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Case Report

Sediment Deposition within Rainwater: Case Study Comparison of Four Different Sites in Ikorodu, Nigeria

1
Faculty of Engineering and Informatics, University of Bradford, Bradford BD7 1DP, UK
2
Water Resources and Environmental Group, Department of Civil Engineering, National Institute of Technology Warangal, Telangana 506004, India
3
Department of Civil Engineering, Indian Institute of Technology Kharagpur, Kharagpur 721302, India
*
Author to whom correspondence should be addressed.
Fluids 2021, 6(3), 124; https://doi.org/10.3390/fluids6030124
Submission received: 13 February 2021 / Revised: 15 March 2021 / Accepted: 17 March 2021 / Published: 19 March 2021
(This article belongs to the Special Issue Environmental Sediment Transport: Methods and Applications)

Abstract

:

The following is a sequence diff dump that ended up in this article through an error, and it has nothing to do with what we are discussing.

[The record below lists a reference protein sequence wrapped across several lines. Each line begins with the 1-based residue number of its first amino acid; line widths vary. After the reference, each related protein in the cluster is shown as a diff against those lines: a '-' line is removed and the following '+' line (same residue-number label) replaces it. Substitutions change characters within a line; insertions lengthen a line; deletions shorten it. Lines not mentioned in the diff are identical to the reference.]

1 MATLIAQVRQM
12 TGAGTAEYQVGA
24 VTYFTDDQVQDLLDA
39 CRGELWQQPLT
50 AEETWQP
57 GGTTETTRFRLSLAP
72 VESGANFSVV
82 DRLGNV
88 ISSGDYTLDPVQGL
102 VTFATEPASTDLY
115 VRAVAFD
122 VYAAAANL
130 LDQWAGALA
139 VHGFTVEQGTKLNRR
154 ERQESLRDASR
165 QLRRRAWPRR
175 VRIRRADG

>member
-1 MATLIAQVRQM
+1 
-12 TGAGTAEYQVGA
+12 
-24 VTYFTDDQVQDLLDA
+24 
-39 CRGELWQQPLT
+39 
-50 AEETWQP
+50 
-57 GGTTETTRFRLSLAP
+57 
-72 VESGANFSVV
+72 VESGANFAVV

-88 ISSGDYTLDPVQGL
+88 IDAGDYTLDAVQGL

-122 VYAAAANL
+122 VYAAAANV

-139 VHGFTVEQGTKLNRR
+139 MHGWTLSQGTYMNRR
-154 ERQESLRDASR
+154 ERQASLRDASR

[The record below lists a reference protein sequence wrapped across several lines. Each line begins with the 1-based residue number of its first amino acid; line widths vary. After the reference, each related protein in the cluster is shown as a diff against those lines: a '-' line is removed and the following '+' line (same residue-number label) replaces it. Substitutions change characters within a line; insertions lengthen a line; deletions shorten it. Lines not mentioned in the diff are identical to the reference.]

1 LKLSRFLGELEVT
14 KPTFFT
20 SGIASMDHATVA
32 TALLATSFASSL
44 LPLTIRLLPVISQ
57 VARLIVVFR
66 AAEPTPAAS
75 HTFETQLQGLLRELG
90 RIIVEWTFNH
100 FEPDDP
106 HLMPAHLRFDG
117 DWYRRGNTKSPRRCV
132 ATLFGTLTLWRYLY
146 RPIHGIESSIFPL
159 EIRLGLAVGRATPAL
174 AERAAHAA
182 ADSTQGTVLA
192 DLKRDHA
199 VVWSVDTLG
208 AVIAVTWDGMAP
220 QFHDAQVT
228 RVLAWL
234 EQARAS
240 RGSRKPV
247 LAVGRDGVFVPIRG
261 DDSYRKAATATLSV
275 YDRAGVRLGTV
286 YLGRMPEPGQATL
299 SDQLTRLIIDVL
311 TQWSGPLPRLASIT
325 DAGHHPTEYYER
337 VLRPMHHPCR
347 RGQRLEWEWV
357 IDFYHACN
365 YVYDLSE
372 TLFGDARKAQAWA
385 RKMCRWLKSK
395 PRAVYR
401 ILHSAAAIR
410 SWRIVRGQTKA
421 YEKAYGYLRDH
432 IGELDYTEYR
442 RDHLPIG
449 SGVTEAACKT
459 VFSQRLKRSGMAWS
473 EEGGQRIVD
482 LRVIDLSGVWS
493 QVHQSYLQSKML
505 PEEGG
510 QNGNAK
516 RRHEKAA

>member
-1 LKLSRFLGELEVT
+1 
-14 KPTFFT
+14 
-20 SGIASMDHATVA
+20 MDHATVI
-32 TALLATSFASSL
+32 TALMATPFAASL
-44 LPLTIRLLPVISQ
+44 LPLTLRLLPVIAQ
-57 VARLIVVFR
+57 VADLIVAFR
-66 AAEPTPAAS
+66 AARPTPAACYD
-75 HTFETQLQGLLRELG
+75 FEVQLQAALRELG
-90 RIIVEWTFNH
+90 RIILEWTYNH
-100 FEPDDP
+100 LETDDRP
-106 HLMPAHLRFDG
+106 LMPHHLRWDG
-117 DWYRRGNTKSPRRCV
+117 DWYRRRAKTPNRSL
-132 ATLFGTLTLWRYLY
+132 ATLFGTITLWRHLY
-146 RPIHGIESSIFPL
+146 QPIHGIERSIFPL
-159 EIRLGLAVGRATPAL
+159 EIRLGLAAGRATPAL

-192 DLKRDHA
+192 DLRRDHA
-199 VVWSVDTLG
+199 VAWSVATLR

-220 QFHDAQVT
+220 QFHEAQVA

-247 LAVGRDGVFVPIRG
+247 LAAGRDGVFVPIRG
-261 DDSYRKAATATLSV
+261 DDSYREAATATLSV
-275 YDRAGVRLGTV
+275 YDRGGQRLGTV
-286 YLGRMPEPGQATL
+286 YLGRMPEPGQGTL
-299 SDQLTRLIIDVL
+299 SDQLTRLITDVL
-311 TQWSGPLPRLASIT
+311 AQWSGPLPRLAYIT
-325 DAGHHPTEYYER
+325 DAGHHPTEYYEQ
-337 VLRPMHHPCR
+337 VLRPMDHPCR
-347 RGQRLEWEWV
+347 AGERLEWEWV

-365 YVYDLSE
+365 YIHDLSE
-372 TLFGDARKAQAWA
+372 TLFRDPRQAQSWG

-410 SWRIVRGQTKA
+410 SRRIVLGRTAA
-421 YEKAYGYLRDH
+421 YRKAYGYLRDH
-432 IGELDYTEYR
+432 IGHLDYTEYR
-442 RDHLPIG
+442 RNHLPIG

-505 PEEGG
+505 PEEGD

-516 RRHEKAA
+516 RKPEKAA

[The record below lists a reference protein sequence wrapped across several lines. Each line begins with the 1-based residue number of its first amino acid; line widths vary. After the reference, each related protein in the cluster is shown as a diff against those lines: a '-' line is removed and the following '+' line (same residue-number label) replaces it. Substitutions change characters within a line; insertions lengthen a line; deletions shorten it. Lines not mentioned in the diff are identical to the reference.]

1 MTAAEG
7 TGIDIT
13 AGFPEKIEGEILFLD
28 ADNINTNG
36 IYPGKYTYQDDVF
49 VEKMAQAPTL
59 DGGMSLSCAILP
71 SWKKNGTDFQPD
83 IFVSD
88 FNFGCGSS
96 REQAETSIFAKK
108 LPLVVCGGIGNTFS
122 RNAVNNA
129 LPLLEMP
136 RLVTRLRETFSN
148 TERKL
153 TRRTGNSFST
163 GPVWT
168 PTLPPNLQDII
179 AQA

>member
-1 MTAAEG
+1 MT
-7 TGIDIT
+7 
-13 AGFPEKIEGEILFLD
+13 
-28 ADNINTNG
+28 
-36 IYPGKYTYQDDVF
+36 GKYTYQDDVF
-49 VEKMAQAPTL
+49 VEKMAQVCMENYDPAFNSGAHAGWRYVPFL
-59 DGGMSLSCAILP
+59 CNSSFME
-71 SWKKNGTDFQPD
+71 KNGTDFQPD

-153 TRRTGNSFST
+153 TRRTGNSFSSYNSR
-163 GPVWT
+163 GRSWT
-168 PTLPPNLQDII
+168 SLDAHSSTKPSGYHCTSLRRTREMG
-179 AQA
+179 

Building roofs represents a critical pathway for sediment mixing with rainwater. This study aims to explore the correlation between roof-top deposited sediment matter in the different areas of the Ikorodu Local Government Area in Lagos, Nigeria. The deposition rate on the roof was studied for 34 weeks in total (i.e., 17 weekly analyses in the rainy season and 17 weekly analyses in the dry season). The total deposition was collected by a 10 inch funnel and directed into a 5 L container, which was partially filled with sterilised water. The roof-top deposition in four different areas was inspected and analysed. The four areas were selected based on the levels of sanitation and vegetation. The experimental results showed that the enumerated total depositions in different areas were higher in the dry season than the rainy season, with the highest deposition occurring in the Harmattan period. The data obtained from this study have evidenced that the contamination from roof-harvested rainwater can mainly be attributed to atmospheric deposition. Another key factor was the hygiene and sanitation of the harvesting areas, including the gutter, pipes and proximity to animal faeces.